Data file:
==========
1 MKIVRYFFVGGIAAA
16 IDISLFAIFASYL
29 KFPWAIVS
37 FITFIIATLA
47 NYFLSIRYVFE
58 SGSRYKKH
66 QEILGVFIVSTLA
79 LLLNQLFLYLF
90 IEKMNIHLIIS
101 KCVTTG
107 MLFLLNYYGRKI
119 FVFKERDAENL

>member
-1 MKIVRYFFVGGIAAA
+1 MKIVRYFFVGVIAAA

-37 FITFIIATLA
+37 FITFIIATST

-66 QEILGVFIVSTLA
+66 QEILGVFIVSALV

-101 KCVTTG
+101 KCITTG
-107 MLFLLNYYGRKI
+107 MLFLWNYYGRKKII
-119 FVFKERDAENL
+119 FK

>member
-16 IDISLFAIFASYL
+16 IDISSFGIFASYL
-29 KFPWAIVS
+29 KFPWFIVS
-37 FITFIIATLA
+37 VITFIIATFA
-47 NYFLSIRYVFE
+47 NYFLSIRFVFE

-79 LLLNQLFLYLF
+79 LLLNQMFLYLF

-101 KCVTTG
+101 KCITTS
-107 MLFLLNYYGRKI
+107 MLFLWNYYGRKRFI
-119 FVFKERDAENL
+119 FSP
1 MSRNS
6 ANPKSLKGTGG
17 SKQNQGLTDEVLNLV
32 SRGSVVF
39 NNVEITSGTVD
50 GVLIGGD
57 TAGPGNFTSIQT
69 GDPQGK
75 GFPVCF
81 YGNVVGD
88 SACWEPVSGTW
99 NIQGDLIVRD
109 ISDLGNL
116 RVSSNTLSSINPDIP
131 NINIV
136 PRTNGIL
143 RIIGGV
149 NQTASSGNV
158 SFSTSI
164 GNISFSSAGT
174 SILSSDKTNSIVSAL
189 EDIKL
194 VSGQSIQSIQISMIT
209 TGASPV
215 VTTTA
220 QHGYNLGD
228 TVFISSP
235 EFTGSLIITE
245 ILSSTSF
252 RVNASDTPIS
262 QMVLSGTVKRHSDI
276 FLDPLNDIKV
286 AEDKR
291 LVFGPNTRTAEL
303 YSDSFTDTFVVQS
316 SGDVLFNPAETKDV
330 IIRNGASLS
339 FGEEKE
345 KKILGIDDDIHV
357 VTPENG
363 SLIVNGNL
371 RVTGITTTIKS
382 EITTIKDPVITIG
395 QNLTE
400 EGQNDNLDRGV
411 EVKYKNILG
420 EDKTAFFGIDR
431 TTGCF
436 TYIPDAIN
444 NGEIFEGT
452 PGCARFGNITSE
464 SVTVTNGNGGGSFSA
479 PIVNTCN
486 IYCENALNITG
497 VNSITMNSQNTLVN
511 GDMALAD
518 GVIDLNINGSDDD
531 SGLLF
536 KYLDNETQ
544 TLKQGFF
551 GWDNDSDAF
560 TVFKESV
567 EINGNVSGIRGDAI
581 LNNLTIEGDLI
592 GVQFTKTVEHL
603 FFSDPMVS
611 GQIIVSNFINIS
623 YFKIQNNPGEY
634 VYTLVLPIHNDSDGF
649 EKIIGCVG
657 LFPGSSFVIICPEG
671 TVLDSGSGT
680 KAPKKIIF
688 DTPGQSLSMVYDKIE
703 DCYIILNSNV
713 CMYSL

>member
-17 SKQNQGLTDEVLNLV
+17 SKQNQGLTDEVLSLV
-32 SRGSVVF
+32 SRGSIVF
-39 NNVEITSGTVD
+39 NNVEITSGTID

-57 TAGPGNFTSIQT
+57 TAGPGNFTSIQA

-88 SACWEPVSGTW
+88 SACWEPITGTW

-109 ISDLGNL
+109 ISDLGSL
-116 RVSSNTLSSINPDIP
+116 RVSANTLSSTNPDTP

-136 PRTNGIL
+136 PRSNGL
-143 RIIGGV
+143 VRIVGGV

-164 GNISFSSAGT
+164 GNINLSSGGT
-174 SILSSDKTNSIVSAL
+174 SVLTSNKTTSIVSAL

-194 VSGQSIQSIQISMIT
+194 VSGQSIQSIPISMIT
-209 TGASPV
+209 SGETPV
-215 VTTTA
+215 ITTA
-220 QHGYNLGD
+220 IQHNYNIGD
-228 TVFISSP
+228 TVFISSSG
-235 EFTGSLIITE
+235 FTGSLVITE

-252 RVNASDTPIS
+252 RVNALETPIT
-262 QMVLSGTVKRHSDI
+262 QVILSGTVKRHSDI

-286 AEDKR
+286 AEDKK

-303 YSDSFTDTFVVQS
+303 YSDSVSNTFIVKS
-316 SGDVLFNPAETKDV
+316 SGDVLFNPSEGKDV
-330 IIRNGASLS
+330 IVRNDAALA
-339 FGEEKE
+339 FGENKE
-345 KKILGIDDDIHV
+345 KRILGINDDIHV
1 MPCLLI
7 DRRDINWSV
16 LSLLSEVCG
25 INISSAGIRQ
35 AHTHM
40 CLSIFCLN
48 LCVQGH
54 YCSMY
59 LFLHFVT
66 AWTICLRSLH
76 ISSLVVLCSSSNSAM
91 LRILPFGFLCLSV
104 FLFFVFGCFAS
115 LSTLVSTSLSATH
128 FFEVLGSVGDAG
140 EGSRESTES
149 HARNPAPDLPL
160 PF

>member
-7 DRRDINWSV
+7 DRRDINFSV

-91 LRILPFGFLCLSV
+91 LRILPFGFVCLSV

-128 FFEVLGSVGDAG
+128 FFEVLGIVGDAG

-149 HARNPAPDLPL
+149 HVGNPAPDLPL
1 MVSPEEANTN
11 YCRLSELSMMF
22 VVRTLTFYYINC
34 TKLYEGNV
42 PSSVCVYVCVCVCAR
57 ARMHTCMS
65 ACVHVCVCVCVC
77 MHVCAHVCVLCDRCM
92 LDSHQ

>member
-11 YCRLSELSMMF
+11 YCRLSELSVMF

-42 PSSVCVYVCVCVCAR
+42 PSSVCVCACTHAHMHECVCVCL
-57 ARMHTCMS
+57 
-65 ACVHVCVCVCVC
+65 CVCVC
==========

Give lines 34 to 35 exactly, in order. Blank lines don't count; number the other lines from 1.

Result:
+47 NYFLSIRFVFE

-79 LLLNQLFLYLF